A few tents, boats and various vehicles, notice the truck all the way to the right. Where are all the people? They wouldn't stay still . . . constantly milling about. ...
I spent a lot of time looking for a good painting spot this Saturday. I pondered a covered bridge—no, the river bank—no, a little tidal pool—no/ Nothing seemed to feel right. Time was ticking and I wasn't sure how long the rain would hold off. I came across a camp site of kayakers, who were set up for a weekend of racing down the Housatonic River. What an interesting group of people, vehicles and equipment. I quickly found a spot within the campsite, far enough away so I could get an overall view of the whole scene. As I was setting up, this car pulled up and sat itself right in the middle of my composition. I knew it wouldn't stay to long, so I flew into the painting. As soon as I got the car stated on the canvas, the owner had finished unpacking it and drove the god damn thing away. Leaving the car as the center of interest I worked on developing the rest of the scene.
The other painting is of a friend's house—Nort. I've known and loved this little house since I was about 11 years old. I have fond memories of eating burgers on that porch and riding my bike out front on the road. Its such a quiet place and Nort is a one of a kind man.
Mike MoranMay 21, 2007
The love for the house sure comes out in the painting, Peter. These are really super.
Nancy StahlMay 21, 2007
These and your other "Summer Paintings" are the essence of Cusack, in my opinion. Beautiful..!
Leo EspinosaMay 21, 2007
Pedro, you hit the spot, man. I saw the Hopper show a couple of days ago at the MFA and I've been craving this kind of solid yet fluid brush strokes. Bravo!
Rob DunlaveyMay 21, 2007
Nice to see this work. I'm glad the car is in there; just part of the scenery. Real life.
When I was in New York last week I saw your transit poster (and poem). Brought a smile to my face.
Dale StephanosMay 21, 2007
Beautiful Peter. What great luck, having the car plop itself into your lap like that. I admire the brushstrokes as well. It makes me want to stop trying to blend everything.
WAMMay 21, 2007
What are the dimensions?
Zina SaundersMay 22, 2007
Beautiful, Peter. I love your blocky brushstrokes.
Peter CusackMay 22, 2007
Thanks for stopping by and commenting Drawgerites. Im glad you like them.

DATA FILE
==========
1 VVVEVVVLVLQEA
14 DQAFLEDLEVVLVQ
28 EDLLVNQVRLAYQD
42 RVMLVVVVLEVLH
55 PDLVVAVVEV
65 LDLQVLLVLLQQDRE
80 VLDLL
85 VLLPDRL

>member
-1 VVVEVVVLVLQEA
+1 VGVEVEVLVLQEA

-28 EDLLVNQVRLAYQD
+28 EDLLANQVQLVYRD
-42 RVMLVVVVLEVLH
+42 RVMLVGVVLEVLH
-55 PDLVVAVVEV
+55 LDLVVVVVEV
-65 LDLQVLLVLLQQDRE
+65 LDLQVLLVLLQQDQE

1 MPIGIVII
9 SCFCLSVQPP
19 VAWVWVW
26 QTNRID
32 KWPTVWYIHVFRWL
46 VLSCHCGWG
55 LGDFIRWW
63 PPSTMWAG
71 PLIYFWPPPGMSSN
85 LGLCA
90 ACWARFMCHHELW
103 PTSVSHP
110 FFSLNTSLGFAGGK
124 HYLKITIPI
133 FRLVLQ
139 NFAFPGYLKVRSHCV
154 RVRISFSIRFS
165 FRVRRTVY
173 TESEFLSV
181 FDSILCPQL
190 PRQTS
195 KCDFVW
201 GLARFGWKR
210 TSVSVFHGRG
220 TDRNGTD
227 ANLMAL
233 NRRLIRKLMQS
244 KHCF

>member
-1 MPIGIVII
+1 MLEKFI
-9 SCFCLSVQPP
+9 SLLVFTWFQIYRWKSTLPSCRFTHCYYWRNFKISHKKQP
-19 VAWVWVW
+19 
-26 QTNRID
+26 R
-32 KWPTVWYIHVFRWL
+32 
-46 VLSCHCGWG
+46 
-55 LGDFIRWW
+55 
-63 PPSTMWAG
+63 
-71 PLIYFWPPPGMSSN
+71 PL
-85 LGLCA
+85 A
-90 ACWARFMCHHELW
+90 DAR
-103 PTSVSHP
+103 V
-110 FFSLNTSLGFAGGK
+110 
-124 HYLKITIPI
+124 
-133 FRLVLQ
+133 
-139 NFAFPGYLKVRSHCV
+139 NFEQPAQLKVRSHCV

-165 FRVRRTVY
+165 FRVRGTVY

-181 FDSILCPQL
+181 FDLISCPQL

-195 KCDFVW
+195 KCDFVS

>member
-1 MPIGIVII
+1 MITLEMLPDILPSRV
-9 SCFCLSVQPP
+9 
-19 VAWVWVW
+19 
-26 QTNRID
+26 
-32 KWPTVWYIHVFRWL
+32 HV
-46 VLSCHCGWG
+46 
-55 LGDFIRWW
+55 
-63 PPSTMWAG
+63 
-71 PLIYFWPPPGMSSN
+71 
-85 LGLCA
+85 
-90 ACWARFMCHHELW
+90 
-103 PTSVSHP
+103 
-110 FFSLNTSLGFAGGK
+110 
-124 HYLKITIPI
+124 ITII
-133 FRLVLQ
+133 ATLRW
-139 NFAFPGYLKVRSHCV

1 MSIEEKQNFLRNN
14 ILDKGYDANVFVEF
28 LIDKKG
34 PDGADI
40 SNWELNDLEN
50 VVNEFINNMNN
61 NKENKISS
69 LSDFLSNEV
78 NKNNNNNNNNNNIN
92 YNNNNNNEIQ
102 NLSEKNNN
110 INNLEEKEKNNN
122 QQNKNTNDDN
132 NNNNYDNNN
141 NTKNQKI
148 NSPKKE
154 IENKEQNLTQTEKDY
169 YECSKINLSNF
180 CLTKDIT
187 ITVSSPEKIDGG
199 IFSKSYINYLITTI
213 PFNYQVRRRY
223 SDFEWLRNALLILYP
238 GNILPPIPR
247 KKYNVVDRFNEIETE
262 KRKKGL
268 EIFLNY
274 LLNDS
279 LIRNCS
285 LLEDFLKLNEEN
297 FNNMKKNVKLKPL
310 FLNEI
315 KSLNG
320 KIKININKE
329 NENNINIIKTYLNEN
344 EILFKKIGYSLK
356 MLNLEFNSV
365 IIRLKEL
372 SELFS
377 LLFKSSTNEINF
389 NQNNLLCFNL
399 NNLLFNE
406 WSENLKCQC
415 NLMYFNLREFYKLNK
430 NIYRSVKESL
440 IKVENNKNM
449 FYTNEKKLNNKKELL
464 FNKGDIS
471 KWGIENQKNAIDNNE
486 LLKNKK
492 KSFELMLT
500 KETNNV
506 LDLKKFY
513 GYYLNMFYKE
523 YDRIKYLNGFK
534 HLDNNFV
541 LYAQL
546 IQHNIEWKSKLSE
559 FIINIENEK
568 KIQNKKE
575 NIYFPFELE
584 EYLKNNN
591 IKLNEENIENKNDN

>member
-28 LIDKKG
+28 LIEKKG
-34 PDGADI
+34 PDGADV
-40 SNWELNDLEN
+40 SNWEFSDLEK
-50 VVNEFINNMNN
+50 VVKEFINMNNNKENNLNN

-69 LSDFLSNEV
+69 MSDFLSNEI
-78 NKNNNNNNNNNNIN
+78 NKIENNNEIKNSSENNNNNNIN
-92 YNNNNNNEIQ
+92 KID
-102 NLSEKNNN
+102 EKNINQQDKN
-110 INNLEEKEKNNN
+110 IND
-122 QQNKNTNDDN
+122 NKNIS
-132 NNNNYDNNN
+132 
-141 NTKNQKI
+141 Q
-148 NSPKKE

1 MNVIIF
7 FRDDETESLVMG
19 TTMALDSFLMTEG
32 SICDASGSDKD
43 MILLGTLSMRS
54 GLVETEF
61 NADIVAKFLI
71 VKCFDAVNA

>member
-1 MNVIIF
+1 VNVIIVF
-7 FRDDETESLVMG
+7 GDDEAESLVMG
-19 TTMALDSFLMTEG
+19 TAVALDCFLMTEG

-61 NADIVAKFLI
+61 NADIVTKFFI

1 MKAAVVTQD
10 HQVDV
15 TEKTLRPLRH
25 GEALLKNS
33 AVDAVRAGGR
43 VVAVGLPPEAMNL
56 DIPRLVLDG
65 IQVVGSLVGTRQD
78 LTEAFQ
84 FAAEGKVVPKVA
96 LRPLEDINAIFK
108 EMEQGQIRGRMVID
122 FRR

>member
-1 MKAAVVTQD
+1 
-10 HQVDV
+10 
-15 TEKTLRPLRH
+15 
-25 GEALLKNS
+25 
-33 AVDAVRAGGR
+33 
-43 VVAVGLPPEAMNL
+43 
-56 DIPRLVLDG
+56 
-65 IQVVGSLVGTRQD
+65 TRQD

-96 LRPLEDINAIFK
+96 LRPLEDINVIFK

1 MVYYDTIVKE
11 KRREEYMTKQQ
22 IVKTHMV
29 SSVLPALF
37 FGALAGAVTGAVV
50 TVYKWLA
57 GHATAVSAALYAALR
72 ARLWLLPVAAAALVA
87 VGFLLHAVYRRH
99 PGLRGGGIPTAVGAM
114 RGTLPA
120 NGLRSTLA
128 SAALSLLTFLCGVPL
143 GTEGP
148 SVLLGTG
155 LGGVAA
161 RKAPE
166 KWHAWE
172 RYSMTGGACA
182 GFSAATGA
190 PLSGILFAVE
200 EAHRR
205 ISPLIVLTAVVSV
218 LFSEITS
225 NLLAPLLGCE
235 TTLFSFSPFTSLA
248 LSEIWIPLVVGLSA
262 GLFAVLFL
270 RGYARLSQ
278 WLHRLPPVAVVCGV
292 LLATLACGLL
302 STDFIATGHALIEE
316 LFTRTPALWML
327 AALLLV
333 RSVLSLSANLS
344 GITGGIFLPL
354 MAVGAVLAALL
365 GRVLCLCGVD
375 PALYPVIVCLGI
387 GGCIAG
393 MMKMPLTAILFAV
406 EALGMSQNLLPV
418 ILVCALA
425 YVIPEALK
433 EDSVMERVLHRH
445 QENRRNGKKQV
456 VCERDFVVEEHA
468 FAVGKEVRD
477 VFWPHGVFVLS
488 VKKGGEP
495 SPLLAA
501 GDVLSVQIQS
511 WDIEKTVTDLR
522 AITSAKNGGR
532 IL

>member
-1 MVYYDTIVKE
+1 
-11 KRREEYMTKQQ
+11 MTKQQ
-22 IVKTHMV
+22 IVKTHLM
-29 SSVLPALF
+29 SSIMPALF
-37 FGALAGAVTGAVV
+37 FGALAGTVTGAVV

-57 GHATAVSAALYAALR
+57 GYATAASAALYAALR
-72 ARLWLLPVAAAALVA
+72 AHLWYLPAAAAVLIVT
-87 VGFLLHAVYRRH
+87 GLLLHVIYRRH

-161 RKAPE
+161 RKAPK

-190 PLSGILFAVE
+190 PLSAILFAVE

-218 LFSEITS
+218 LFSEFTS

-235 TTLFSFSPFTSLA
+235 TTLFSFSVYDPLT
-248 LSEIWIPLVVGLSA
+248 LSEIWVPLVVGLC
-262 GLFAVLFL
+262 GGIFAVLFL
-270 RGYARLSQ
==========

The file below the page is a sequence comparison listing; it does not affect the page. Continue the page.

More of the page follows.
NANCY your right. And thanks. There is something very natural for me in doing these. I still use all the same tools but have less time to fuss and feel less nervous about the outcome. Back in the day they called these types of paintings Premiere Coup, First Strike.
LEO— I've been reading about the Hopper show. The Whitney had a wonderful show of his last summer. I'm planning on driving up to see the Boston show. His work and painting-life is so inspiring. In the Whitney show they had a whole gallery of his sea-side paintings. I think they were done in Maine . . . rocky shore lines. AHHHH!!
Rob Dunns—REAL LIFE!!! Thanks for mentioning my poster.
DALE—I couldn't have parked it in a better position either; 3 quarter angle. The whole scene was like a stage set. "Queue the Honda". I appreciate you stopping by. Thanks.
WAM—whom ever you are;) In general, 16x20 and they're on stretched canvas. I've been trying to work larger and larger and my goal is to start tackling larger sizes—22x28
ZINA—Thanks. I'll let my brushes know too. They do all that type of work. Hope to see you soon around the hood.
Peter HermannMay 22, 2007
WOW. One with bright colors and the other with more subtle colors and you pull them both of like a master. Love the new header too. The way you did the picket fence is pure genius.
Donald KilpatrickMay 22, 2007
LOVE THESE! I admire the fact that you continued to paint the house regardless of whether the car was there or not. Trips like this are golden. Love the new summer painting gallery.
Peter CusackMay 22, 2007
Peter! Thanks. You noticed the header! That's a very small painting I did 8 years ago. Its a self portrait. Its about 4x6 inches and I modeled it after a Rembrant self Portrait. I found it about a year ago in a box with other small color studies.
Don—we need to do this year's pilgrimage and paint...
Christoph HitzMay 22, 2007
These are great, the good thing is summer hasn't even started. Keep em coming.
Peter CusackMay 22, 2007
Chris—Oh Im getting a jump on things. Im not letting this summer go by! Thanks for stopping in and leaving a note . . . means a lot.
Michael SloanMay 24, 2007
Peter - The painting of the house looks just like a cottage we used to rent in the Hudson Valley, NY. I really admire great outdoor paintings like these.
PeterMay 25, 2007
Thanks Michael. Summers in a little cottage . . . nothing better.
Secret admirerJune 26, 2007
Really nice paintings, displaying your obvious affection for the places you depict. Only thing is, they don't look like summer paintings; they seem more like autumn or early winter settings.
That car really works well to unify the painting and focus the viewer's eye. Nice.
Peter CusackJune 27, 2007
Secret Admirer! Reveal yourself! (add Shakespearean accent)
Well the truth is that they weren't summer paintings at all. They were done in the spring, which can look like winter. And I guess it still is in some ways. Some trees haven't budded yet. And the the whole setting can look gray . . . especially when its overcast or like in the kayaking painting, rainy.